Sydney. Australia’s mandatory detention of boat people is to come under fresh legal scrutiny with a refugee advocate on Thursday unveiling a High Court challenge to government security checks of detainees.
Lawyer David Manne, who succeeded in having Canberra’s so-called people-swap deal with Malaysia struck down by the High Court last year, said he was preparing a new case against the government’s mandatory detention policy.
Manne said he was challenging secret assessments conducted by the Australian Security Intelligence Organization (ASIO), which have seen detainees found to be genuine refugees remain behind bars because they are deemed a threat to the community.
“It is like a secret trial. We don’t know the process, we don’t know the rules,” Manne told the Australian Broadcasting Corporation.
“All we know is the negative outcome and the consequences, and the consequences are cruel.”
The challenge will focus on the case of a Sri Lankan man who has been locked up for more than three years after receiving an adverse ruling, but does not know why.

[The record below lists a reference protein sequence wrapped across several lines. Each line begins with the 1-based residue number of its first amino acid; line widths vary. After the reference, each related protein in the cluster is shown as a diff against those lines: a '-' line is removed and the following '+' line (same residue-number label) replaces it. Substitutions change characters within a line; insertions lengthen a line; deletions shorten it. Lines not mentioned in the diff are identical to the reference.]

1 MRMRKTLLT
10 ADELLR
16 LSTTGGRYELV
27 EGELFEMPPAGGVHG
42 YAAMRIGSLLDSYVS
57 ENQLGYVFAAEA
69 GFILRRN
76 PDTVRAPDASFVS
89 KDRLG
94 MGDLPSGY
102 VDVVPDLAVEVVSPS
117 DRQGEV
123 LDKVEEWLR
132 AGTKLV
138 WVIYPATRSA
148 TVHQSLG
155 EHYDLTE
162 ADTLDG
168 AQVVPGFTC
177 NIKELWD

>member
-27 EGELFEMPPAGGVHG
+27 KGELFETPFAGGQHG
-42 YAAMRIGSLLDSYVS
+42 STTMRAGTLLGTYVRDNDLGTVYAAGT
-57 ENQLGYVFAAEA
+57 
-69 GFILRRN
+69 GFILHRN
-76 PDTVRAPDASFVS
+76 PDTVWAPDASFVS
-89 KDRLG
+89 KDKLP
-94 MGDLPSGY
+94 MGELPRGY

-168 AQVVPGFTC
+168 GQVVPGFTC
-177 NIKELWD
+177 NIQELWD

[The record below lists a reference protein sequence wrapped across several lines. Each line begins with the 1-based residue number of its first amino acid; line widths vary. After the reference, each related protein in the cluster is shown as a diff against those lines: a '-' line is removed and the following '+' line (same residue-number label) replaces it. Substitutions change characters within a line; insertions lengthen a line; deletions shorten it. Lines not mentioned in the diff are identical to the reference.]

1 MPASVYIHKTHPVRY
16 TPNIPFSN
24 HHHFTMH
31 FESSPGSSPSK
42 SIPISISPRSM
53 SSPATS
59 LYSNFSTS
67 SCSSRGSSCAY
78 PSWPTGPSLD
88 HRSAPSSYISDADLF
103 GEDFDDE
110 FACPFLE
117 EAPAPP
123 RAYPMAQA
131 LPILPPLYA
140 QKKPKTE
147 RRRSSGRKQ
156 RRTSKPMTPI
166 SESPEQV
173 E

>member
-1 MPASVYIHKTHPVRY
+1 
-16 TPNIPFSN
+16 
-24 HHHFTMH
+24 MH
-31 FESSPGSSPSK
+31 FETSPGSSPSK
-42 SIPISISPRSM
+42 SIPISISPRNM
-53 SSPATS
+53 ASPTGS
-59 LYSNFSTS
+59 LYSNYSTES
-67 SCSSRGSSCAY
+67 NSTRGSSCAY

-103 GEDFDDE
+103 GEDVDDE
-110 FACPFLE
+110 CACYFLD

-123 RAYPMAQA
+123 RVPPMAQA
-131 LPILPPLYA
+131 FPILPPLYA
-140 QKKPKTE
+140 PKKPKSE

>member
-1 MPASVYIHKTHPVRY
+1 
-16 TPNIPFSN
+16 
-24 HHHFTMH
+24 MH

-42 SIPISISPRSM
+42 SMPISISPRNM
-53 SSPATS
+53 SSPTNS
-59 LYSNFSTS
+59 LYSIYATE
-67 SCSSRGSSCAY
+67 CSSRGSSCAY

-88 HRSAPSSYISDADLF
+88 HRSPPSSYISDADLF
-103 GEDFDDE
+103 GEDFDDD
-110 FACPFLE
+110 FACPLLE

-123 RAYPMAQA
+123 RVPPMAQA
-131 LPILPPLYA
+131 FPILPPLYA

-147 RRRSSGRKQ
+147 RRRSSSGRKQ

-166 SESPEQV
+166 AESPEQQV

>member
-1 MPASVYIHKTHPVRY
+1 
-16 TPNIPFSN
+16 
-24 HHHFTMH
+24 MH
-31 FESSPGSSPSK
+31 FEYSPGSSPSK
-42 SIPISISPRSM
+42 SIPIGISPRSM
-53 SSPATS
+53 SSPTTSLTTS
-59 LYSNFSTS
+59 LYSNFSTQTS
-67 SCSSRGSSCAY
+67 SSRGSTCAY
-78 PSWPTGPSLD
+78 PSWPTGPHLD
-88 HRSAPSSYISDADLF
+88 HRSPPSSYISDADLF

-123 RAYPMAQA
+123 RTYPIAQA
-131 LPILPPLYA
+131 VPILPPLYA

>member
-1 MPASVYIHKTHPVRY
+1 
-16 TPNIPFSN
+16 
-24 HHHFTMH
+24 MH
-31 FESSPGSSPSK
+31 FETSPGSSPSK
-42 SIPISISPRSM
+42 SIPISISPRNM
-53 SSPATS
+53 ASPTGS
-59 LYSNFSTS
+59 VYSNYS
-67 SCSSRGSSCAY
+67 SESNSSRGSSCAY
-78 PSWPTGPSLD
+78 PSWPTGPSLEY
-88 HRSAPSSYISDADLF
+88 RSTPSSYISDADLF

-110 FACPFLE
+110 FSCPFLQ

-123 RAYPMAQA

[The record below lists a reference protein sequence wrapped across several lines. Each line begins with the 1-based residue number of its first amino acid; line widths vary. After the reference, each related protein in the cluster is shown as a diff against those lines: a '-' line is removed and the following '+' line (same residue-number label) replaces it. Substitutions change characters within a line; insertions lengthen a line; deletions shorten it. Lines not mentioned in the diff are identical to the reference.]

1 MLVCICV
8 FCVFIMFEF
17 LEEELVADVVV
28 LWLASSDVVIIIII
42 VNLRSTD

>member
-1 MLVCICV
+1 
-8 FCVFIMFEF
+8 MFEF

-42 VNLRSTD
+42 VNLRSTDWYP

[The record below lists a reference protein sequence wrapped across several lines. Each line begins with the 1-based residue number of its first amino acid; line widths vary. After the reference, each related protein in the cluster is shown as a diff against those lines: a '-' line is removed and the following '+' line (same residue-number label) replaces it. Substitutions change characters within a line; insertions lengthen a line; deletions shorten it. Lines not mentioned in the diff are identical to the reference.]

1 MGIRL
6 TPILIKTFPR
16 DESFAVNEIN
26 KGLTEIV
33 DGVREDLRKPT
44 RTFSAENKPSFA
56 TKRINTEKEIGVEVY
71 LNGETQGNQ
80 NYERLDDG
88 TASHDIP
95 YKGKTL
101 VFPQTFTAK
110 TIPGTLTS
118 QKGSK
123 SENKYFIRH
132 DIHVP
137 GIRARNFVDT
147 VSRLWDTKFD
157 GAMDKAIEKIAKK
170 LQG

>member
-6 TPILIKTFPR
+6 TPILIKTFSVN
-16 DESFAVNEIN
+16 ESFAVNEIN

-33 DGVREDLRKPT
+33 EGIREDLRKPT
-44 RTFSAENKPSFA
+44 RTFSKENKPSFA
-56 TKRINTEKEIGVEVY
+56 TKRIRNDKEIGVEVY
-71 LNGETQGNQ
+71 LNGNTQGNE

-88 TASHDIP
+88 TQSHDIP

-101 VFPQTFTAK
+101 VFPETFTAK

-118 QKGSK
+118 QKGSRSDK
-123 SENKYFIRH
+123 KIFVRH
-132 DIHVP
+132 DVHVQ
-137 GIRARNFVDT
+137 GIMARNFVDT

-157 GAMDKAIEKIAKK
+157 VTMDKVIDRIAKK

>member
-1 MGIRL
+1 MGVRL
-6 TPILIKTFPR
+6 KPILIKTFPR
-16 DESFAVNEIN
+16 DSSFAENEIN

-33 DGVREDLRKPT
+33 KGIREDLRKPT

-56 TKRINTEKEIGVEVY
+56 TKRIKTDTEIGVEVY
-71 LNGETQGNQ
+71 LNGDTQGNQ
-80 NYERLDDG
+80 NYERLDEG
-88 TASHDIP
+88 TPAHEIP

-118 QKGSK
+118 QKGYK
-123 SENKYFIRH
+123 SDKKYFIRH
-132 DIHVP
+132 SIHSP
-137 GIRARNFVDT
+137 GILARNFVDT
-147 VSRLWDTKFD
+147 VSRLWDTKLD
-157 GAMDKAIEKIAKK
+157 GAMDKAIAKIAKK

A spokesman for Immigration Minister Chris Bowen declined to comment on the specifics given the matter was now before the court, but said security reviews were a key part of the asylum process.
“These are complex cases, but the government cannot compromise on matters of national security,” the spokesman told Agence France-Presse.
“Of course, we ensure appropriate arrangements are in place for the care and support of people detained due to an adverse security assessment.”
There are some 50 genuine refugees, including a pregnant mother and her children, who remain in detention on security grounds and Manne said it was a denial of natural justice to lock them up “indefinitely and possibly forever.”
Australia had to relax its refugee policy after the High Court declared invalid its plan to send 800 boat people to Malaysia in exchange for 4,000 proven refugees, a ruling that also scuttled its offshore processing plans.
Thousands of asylum-seekers have since been released into the community to await their visa ruling in a bid to relieve pressure on detention facilities as a steady stream of people-smuggling boats continue to arrive from Asia.